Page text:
Both of these little worlds are part of the artwork created for the most recent Chillout Sessions: a compilation disc series put together by the Ministry of Sound Australia. The diorama-like concept was developed by Collider (design by Andrew van der Westhuyzen and cinematography by Brycen Horne). They decided to switch up the packaging after the first 10 discs:
The new Sessions concept involves miniature ‘worlds’ literally creating a package holiday that has both escapism and a sense of humour. [link]
I want to shrink down to size and move into one of these miniature worlds. As a concept I LOVE this. It was executed exceptionally well; from the world construction to the photography, this is a concept pulled off in every sense. Be sure to check out the video version of each: XII XI
Mark Weaver has got to be one of the most consistently stellar (not to mention prolific) designers I know. I saw his “How To Destroy Angels” cover printed tinty tiny next to a review in Rolling Stone and knew immediately, Mark Weaver! The prints above are from his North American Wildlife limited edition series. They are for sale on his shop as of this week.
Be sure to also check out Mark’s answer to how he overcomes creative block: …”To achieve full creative potential I must sit in the woods, watch Mad Men, and listen to Boards of Canada simultaneously.” One of my favorite answers.
More visually stimulating work by Mihaul Mihaylov. This time in poster form. I particularly enjoy the repetition of shape curve from the logo to the main graphic elements.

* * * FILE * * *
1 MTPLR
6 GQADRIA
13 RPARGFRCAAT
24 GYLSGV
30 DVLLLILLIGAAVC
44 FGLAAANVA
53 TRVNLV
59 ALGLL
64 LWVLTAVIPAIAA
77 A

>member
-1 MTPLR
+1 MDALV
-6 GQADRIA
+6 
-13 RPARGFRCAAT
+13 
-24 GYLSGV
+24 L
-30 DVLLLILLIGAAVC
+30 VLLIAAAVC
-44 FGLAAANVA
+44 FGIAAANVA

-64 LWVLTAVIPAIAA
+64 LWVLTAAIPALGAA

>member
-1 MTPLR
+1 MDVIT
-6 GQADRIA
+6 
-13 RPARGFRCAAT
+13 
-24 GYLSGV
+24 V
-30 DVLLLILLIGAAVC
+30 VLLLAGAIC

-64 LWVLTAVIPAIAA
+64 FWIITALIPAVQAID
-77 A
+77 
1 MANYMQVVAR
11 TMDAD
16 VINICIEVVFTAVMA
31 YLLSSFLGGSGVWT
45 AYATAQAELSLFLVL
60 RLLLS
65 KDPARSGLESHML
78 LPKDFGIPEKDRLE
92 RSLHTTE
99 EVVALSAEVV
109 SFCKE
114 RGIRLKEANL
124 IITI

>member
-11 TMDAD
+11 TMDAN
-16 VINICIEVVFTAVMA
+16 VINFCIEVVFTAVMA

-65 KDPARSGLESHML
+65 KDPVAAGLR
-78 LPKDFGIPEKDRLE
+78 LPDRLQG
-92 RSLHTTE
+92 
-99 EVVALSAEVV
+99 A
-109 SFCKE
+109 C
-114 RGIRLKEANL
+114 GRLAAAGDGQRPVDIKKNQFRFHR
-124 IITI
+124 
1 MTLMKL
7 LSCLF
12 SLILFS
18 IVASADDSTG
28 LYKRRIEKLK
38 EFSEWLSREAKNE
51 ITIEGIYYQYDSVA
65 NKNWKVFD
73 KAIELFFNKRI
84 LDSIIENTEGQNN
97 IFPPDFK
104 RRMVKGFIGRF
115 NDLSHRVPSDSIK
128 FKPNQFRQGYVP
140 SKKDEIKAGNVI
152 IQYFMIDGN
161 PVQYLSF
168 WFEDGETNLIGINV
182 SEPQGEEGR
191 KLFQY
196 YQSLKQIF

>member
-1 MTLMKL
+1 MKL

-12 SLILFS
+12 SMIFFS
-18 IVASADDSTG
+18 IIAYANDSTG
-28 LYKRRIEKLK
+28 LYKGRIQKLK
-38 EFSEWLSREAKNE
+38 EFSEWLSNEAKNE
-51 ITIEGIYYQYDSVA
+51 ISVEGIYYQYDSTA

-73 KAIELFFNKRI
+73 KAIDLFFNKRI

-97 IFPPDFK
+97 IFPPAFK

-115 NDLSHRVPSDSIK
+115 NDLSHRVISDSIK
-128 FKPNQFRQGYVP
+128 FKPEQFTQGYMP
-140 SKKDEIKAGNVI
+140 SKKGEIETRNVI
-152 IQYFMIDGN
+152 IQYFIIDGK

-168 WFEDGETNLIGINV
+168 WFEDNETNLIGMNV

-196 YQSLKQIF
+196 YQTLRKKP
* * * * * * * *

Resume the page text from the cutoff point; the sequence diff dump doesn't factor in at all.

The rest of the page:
See more of his work on Behance.
Toko is a multidisciplinary design studio based out of Sydney (formerly Rotterdam). Their work is difficult to pin down as they exhibit design prowess in many styles and mediums. In the works above you may notice a consistent ‘distress’ to each poster — whether it be a simple fade or a TV-like distortion. Almost looks as if the posters were laid out and then tampered with by some visually gifted distress-gremlin later on. I especially love the “A Lack of Space” piece.
Also notice they are sporting one of those ever so shiny .nu domain names.
This project was created by Bulgarian designer Mihail Mihaylov. The project is an exploration of The National Palace of Culture’s signage system. The project is very stylistically pleasing, but I really wish there was more information to fill in the projects gaps.
The Visual Mixtape is a series of self-initiated posters by Noa Emberson. The series contains a staggering 25 variations, all with very intriguing color palettes and images. The lockup stays largely the same, but the artist and song list changes with each poster.
See more of my favorites after the jump.
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Qus Qus is the design studio of Dima Kuzmichev. This work is super clean — I feel like if I ran a corporation of any kind, I would have Dima do my annual report. Especially if we were based in Iceland and wanted to make our wind power turbines seem sexy. There is a cold perfectionism at work here. Great grid work, some beautiful type, pretty much everything you need. I was also really impressed with the logowork. The one for Artisanale was my favorite (and the name sounds awesome to boot).
Marian Bantjes is one of those designers whose work I’ve seen often but never put it all together as being from the same artist. Browsing her very deep portfolio you’ll find everything from high school savant ballpoint pen drawings to hyper-maximalist pattern collages. Everything in it is overflowing with passion and Marian’s unwavering reverence for detail is truly something beautiful. Check out her portfolio for more. Also check out Marian’s TED talk (via Leigh)
Via @Nopattern, which is perfect because it’s interesting to note the overlaps between some of their word art.